Archaeology and Urban Development: Southwark- London’s first suburb

Southwark’s archaeological record is one of the richest in London and contains remains of national and international importance. Continuous historical occupation, particularly in the Roman and Anglo-Saxon Period, has resulted in a deep and complex archaeological sequence.

Archaeological priority zones in Southwark include Borough, Bermondsey, Riverside, Peckham and Camberwell Village and Old Kent Road. These are based on local archaeological and historical information. Read more here

The following is a brief outline of the archaeological conditions within the planning process, with Southwark as an example.

Pre-planning application advice

The archaeological potential of the site is discussed, whether the proposed development falls within the priority zone or not. At this stage, advice is sought from the Council’s Archaeology Officer.

If the land proposed for development affects scheduled ancient monuments, this should be discussed with the inspector for Ancient Monuments at English Heritage. If the development gains Scheduled Monument consent, English Heritage provides funds for the majority of excavation costs. Failure to comply with the above will result in delays once the application has been submitted.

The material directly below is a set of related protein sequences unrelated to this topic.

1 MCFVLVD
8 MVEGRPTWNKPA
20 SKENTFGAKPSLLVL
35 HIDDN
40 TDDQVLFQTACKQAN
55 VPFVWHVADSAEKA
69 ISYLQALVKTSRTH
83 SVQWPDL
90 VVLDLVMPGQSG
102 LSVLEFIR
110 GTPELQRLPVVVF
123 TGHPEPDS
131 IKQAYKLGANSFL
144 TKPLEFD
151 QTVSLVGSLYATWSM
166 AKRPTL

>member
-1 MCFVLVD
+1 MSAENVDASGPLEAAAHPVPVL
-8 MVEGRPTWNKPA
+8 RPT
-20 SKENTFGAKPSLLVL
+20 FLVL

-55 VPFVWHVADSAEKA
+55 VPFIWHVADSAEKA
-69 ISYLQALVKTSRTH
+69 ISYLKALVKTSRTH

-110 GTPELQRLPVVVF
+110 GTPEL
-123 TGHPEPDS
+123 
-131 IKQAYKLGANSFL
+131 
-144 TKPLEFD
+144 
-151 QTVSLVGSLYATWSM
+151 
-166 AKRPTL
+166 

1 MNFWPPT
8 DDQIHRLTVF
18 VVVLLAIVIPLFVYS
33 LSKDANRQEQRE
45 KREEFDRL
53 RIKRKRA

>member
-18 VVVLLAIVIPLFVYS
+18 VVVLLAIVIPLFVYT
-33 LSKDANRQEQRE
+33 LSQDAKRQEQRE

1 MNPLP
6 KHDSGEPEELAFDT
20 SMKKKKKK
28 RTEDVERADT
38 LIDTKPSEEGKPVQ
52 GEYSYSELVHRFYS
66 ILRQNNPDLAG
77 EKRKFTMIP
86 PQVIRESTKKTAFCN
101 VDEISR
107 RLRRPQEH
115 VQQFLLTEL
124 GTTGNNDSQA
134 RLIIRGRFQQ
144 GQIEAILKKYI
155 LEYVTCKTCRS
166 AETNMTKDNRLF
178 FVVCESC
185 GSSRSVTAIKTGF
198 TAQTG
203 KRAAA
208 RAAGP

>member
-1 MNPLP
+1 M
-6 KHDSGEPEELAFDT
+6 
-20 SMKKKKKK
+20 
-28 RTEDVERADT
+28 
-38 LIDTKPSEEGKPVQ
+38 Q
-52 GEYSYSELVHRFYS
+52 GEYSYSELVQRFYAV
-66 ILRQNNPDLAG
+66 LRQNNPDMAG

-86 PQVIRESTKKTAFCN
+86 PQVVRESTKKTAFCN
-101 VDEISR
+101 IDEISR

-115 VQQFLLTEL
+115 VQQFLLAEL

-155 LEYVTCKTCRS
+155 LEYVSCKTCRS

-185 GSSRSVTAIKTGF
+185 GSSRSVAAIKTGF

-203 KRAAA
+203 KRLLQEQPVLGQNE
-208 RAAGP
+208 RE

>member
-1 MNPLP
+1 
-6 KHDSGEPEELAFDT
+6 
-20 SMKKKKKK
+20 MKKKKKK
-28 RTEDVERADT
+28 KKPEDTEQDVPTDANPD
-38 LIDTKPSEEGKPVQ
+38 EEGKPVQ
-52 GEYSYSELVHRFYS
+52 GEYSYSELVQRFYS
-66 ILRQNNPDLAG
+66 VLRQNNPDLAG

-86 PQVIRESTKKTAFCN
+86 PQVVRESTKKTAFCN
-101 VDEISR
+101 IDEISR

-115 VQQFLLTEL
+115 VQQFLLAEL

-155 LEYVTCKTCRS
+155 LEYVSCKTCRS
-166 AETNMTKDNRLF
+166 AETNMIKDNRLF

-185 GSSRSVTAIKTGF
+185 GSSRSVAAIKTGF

Archaeological Evaluation

The evaluation will establish the potential and significance of the archaeological remains if they were to survive. This will help to decide whether the remains need to be preserved in situ, and if so how that might be achieved e.g. using sympathetic foundations or designing new foundations to avoid the deposits.

If the results indicate the presence of important remains and the development proposals do not allow preservation, planning permission may be refused. The Council may also refuse planning if there is a lack of information due to the developer’s unwillingness to commission an assessment or evaluation.

Mitigation strategy

The Council will decide whether any additional archaeological investigation is to be carried out. If further works are imposed, the planners, archaeologists and developer decide whether to go ahead with a rescue excavation (preservation by record) or the use of sympathetic foundations which will minimise damage. Which ever is decided, the developer must submit a specification of works which must be approved by the Council before the investigation and development continues.

Courtesy:Google Images

Read more on Planning Policy Guidance 16: Archaeology and Planning, 1990 and English Heritage London Archaeological Advisors and Inspector of Ancient Monuments here.

courtesy of Natalie White, Archaeology Major and Senior Assistant at Anderson, Wilde and Harris

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